Americans rarely think seriously of sherry. At best, we might equate it with that bottle of dark and sticky stuff your grandmother kept at the back of a kitchen cabinet for “medicinal purposes.” Or with the somewhat lighter, but still noticeably sweet, potion produced by a favorite professor (the one with the tweed jacket and suede elbow patches) when explaining why your term paper failed to meet expectations. Neither image is destined to move a lot of product.
The situation is about to change.
Sherry’s fortunes have waxed and waned over the centuries for the usual reasons — plagues, politics, and the frequent pollution of the market with inferior wines among them. But sherry is now recognized, by the European Union at least, as being the unique product of a delimited region around Spain’s Jerez de la Frontera. The industry has its quality act together, and the selection has never been better. Admitting a certain fundamental ignorance of sherries of all types, VV got wind of a tasting being put on at Saglimbeni Fine Wines by the venerable firm of Gonzalez Byass and seized the day.
The tasting encompassed nearly the full range of available types of sherry, from a pale and flinty palomino-based Fino called Tio Pepe to a fragrant and unctuous elixir labeled Nectar and made from 100-percent Pedro Ximenez grapes. Ximenez grapes, partially dried to concentrate the sugars, are also added in various proportions to products such as the Cristina Oloroso and the Solera 1847 that fill out the range. All of these wines are fortified, and most are aged in the traditional solera system (which involves continually blending younger wines into older ones) for an average of at least eight years in American oak. Gonzalez Byass also presented a couple of Very Old Rare sherries (VORS) with a minimum of 30 years age, adding credence to the notion that sherry is not just for sipping by the aged and academic among us; there is truly one for almost any food and occasion.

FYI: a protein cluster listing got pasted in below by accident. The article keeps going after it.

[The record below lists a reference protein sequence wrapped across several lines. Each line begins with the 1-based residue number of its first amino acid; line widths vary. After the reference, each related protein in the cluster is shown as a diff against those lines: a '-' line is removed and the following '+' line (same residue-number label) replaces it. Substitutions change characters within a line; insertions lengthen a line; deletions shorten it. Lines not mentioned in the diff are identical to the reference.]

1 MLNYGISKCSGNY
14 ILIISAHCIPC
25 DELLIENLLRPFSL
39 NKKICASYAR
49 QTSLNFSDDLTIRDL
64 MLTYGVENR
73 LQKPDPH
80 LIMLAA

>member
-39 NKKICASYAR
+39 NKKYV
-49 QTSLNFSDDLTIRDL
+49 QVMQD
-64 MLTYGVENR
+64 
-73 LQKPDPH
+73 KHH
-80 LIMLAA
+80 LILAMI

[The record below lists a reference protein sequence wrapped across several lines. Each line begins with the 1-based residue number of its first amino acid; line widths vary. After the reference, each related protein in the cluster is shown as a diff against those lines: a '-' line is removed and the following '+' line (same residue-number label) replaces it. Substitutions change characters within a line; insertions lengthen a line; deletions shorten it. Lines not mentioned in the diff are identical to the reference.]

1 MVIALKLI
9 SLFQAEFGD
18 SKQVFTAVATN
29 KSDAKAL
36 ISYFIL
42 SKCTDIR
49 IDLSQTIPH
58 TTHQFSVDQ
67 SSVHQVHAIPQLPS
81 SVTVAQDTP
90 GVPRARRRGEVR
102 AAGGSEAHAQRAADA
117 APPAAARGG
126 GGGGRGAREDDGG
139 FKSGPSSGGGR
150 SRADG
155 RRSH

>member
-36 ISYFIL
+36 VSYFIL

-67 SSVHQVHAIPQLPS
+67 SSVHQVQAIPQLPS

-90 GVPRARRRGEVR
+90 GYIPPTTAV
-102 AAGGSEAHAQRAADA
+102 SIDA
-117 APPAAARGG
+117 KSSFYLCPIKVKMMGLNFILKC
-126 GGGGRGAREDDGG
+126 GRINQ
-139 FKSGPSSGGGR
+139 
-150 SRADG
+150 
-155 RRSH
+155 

So VV decided to take some bottles out for a test spin — at a sushi restaurant, no less. We warmed up at home with manchego, some almonds and green olives, a little baba ghannouj for grins … and GB’s Cristina Oloroso Abocado ($20.99), a blend of 87-percent palomino and 13-percent Pedro Ximenez grapes. Cristina, lightly bronzed and appealingly nutty, yet with a lively backbone that spoke of her majority upbringing under flor (the cap of yeast that protects the maturing wine from oxidization), was a dutiful spouse to the almonds, olives, and cheese; you could parade the pair in front of the most sophisticated of audiences. But she really let her hair down with the smoky eggplant purée; somehow, its creamy texture and umami earthiness emphatically underlined the wine’s racy richness.
Now that you’ve been tantalized (I trust) by Cristina, you’ll have to wait a tad for the sherry-sushi experience, which also provided an unexpected pairing epiphany. Keep your eyes peeled for the review and your mind open to new experiences. •